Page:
#ThrowbackThursday review: ‘The Best Man’ (1999)

Terrence Howard, center, is shown in a scene from "The Best Man." (Photo credit: Universal Pictures)

Terrence Howard, center, is shown in a scene from “The Best Man.” (Photo credit: Universal Pictures)

‘The Best Man’ humorous, if unimpressive

Why is it that weddings tend to bring out all the pent-up drama, all the emotion and angst and familial chaos locked away in even the most mild-mannered person? Is it the nuptials? The commitment? The copious flow of liquor?

All that and more — a roman-à-clef regarding the main characters at this wedding in particular — form a perfect maelstrom in writer/director Malcolm D. Lee’s “The Best Man.”


Funny and romantic, though hardly creative or inspired, “The Best Man” boasts a strong cast with memorable characters with distinct personalities. All those personas come at you full force as the plot for this comedy of gaffes takes off.

The scene: a wedding for football-star Lance (Morris Chestnut), a bridegroom with a quick temper and outdated notions that marriage will cure his wandering eye and that his bride should be a virgin.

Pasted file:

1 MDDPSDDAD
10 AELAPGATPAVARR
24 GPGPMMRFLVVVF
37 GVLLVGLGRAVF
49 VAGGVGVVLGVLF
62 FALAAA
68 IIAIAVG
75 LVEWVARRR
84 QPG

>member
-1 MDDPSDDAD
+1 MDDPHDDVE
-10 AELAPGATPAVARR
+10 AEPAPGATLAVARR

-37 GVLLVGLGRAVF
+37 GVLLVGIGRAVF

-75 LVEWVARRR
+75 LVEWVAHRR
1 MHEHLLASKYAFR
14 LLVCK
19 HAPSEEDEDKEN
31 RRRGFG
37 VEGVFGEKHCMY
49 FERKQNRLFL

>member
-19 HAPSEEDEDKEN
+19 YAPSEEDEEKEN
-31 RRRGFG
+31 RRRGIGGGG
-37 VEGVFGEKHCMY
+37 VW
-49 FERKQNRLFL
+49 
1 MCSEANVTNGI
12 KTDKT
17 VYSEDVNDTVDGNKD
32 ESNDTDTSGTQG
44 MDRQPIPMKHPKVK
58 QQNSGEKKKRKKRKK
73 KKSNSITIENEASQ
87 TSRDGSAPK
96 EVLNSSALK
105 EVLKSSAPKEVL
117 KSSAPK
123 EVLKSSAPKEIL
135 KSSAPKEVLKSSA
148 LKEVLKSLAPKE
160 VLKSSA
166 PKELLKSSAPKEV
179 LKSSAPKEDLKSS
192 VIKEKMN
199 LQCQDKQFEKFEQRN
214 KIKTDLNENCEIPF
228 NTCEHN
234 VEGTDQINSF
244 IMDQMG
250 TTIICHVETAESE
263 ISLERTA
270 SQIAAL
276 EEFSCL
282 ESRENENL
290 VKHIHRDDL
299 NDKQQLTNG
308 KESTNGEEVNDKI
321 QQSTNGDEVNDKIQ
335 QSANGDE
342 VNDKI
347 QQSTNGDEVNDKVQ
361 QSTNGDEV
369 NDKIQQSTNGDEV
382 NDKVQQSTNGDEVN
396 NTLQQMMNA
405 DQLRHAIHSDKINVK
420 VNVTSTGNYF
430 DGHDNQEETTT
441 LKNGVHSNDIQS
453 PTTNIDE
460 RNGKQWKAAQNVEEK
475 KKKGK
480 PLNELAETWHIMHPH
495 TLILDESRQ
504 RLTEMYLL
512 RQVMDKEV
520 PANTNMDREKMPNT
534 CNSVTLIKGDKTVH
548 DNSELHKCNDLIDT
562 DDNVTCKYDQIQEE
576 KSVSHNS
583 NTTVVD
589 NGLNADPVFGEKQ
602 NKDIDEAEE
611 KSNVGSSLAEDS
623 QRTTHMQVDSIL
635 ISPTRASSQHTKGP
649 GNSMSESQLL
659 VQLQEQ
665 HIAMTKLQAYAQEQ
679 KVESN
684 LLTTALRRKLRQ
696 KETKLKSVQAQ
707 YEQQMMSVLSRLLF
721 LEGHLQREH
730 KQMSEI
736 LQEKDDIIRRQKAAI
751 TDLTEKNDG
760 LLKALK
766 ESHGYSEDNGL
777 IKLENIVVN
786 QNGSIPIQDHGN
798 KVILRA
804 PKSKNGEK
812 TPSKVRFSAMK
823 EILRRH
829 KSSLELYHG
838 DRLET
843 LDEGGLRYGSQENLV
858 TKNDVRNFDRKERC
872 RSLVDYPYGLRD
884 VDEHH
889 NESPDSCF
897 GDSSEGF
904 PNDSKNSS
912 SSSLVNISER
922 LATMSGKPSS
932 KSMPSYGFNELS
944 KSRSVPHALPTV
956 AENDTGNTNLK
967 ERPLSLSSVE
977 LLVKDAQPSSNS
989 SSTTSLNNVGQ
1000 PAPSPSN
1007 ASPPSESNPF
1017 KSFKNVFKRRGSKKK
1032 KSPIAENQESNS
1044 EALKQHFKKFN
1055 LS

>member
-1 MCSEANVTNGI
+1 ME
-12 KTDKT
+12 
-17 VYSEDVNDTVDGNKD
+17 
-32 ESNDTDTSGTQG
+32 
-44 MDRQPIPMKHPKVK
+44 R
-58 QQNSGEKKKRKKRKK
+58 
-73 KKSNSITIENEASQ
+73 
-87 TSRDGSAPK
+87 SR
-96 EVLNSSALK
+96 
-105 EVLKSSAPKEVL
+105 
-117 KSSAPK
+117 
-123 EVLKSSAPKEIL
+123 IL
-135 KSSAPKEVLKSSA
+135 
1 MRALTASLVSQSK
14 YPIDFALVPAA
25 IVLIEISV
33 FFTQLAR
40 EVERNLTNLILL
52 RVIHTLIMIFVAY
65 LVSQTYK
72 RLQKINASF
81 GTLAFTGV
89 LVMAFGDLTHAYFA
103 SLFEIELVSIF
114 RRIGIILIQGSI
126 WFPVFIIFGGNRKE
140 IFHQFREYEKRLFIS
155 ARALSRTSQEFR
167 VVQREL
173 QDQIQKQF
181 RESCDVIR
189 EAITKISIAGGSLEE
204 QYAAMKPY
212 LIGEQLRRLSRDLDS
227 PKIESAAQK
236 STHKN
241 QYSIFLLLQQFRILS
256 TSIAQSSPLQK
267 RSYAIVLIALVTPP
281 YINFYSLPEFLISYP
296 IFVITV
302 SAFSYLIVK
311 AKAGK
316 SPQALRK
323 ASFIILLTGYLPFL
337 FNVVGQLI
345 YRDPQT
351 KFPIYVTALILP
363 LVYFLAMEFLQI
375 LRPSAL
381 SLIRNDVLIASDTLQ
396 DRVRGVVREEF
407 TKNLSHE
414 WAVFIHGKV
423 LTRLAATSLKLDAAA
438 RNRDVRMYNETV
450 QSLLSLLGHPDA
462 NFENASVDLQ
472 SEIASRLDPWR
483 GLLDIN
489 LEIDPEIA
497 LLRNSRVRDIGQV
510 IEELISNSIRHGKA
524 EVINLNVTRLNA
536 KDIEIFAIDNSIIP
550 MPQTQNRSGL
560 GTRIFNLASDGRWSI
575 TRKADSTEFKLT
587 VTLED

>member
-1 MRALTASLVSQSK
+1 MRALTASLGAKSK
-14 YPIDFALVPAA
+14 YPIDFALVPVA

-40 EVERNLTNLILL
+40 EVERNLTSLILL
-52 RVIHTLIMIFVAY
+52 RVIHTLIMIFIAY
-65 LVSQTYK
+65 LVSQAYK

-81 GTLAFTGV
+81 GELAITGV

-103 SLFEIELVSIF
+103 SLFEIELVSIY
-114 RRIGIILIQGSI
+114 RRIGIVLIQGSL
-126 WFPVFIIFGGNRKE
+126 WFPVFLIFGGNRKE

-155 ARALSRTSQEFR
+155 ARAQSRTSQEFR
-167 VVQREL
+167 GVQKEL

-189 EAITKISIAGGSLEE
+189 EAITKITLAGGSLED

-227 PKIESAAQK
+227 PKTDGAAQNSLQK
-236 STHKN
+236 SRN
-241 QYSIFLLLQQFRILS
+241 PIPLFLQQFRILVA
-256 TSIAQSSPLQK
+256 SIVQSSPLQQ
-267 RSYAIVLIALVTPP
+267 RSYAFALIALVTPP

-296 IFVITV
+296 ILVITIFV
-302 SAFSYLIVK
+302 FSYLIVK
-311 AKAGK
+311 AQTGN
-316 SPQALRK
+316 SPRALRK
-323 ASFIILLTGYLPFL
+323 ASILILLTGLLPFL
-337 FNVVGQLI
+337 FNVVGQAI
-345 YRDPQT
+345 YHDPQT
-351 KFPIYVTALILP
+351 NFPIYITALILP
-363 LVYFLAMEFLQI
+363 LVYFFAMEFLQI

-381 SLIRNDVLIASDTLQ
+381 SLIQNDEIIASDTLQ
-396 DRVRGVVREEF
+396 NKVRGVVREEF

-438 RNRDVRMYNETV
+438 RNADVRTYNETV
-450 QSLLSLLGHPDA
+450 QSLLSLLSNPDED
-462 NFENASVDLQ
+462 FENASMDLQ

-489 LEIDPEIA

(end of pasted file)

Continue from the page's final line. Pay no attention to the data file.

It seems things are on track until it’s discovered that Lance’s best man, fiction writer Harper (Taye Diggs), has penned his first novel, using his old friends as characters in his roman-à-clef work. As you can imagine, once these friends read themselves in his book, the mood quickly alters.

The truth in his novel exacerbates tensions, playing off sexual crosscurrents and ideology, especially for our self-righteous groom, who wants to call off the wedding. (Which, at times, seems like the best recourse, but not for the reasons first espoused.)

Filling out the ensemble, we have Terrence Howard as the all-seeing, always-truthful guitar player; Nia Long, a TV director who has history with Harper; Sanaa Lathan as his girlfriend and possibly the most sane one of the bunch; and Harold Perrineau and Melissa De Sousa as the ill-matched couple.

The themes and plot structures are inventions already created and probably well recognized by most. Still, the humor flows freely and the scripting is solid. If you’re in the mood to see some crazy antics along with a few jabs at societal norms, you could do worse than “The Best Man.”

Three wedded stars out of five.

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